Fed chairman Ben Bernanke can't understand why, after pumping trillions of dollars into the economy, the US is still mired in a no growth, slow growth period.
"We don't have a precise read on why this slower pace of growth is persisting," Bernanke said. He said the weak housing market and problems in the banking system might be "more persistent than we thought."
It was the Fed chief's most explicit warning yet that the economy will face serious challenges next year. For several months, he had said the factors working against economic growth appeared to be "transitory."
The Fed cut its forecast for economic growth this year to a range of 2.7 percent to 2.9 percent from an April forecast of 3.1 percent to 3.3 percent. It also cut its forecast for next year to a range of 3.3 percent to 3.7 percent from an earlier 3.5 percent to 4.2 percent. The Fed also said unemployment would stay higher than it had expected earlier.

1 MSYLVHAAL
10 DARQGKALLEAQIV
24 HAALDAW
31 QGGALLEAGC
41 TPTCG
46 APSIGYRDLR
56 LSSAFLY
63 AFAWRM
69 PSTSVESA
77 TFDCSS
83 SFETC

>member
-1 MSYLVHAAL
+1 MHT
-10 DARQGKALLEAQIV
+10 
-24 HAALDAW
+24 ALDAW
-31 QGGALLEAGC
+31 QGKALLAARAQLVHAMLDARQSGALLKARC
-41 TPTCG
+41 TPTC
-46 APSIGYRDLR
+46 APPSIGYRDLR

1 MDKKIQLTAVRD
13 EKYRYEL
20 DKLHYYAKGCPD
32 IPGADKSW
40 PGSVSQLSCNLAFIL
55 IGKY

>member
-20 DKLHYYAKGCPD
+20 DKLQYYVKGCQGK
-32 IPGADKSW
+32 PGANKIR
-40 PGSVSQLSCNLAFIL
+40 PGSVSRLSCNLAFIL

In a policy statement issued at the end of a two-day meeting, the Fed blamed the worsening economic outlook in part on higher energy prices and the earthquake and tsunami in Japan, which slowed production of cars and other products.
But at a press conference afterward, the second of what the Fed says will be regular question-and-answer sessions with reporters, Bernanke conceded the economy's troubles are more puzzling and potentially more long-lasting than a pair of temporary shocks.
Wall Street hardly reacted at all to Bernanke's candid admission of cluelessness. They know what they've got when dealing with the Fed chairman and the fact that the economy is a mystery to him causes no one to bat an eye.